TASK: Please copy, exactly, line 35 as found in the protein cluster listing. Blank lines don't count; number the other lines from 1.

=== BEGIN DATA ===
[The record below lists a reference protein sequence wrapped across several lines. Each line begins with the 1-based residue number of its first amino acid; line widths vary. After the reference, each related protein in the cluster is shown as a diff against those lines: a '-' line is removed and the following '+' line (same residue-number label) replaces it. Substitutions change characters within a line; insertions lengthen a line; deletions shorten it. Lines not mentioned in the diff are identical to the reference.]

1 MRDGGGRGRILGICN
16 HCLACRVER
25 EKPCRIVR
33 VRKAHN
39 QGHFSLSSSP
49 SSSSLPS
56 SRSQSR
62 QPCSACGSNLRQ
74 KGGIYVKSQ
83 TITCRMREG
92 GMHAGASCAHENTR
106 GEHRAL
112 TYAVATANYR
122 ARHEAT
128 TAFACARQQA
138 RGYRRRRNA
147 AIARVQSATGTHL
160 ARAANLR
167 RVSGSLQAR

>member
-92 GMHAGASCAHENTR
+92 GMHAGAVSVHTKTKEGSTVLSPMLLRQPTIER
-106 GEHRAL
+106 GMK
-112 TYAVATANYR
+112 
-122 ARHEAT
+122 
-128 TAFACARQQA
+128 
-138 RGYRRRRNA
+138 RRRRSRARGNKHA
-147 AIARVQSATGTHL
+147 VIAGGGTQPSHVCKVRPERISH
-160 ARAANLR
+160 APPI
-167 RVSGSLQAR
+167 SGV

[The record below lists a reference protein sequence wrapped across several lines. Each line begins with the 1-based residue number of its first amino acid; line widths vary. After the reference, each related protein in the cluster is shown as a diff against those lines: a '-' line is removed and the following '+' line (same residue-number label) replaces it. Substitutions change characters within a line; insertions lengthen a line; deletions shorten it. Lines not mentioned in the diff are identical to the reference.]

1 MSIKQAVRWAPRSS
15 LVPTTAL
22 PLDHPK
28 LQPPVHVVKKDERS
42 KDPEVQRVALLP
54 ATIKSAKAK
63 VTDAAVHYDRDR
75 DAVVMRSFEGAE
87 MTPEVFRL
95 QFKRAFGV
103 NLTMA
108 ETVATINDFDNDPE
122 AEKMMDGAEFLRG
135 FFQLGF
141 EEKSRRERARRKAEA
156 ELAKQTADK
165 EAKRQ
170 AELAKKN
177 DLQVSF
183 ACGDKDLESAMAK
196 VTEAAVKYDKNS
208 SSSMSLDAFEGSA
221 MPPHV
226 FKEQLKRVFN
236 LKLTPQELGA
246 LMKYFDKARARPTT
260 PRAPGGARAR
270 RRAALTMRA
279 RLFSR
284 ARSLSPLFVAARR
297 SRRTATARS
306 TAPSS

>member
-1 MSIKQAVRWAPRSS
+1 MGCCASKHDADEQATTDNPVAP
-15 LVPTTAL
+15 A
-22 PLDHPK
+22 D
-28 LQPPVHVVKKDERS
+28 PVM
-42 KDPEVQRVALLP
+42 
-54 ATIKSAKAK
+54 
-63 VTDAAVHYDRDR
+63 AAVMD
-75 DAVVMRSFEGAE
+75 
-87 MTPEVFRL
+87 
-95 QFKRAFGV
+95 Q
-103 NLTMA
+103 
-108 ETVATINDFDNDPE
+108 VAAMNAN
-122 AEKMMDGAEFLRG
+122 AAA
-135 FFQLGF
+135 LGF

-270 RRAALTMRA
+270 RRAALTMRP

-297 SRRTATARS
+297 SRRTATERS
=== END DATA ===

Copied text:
+147 VIAGGGTQPSHVCKVRPERISH